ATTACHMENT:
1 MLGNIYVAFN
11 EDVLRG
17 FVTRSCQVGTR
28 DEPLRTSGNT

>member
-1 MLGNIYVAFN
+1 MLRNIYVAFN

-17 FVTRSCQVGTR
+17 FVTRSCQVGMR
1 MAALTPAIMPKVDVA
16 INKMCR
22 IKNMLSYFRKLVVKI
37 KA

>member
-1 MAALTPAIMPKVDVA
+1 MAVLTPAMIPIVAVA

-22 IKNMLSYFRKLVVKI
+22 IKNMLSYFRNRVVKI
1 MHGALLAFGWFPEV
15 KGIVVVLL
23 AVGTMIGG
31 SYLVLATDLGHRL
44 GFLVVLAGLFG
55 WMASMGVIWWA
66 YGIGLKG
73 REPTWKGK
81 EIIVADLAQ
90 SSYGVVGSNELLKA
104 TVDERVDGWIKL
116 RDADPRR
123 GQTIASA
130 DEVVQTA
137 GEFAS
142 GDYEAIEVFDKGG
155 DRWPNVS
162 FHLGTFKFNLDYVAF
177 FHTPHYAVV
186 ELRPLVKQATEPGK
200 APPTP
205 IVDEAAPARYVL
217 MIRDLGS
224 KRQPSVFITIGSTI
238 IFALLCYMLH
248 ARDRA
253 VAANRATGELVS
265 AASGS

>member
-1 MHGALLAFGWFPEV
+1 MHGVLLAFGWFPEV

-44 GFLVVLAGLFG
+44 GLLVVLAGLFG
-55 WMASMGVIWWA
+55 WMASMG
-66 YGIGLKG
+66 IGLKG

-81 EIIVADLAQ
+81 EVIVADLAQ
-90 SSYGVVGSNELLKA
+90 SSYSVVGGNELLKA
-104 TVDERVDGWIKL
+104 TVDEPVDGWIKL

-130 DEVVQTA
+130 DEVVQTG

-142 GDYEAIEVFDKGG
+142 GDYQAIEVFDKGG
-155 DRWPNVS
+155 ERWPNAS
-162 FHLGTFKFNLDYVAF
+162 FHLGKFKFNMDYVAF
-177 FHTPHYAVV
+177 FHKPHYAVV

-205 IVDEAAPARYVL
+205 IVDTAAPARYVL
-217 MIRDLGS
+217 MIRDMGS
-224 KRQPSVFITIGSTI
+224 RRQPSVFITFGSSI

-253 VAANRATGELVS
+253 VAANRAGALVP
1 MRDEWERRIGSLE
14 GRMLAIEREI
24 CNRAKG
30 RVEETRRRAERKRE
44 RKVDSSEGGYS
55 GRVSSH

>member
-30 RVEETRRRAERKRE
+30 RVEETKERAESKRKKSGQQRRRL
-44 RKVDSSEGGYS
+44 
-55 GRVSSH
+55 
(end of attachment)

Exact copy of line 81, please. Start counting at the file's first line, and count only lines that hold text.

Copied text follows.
14 GRMLAIEREI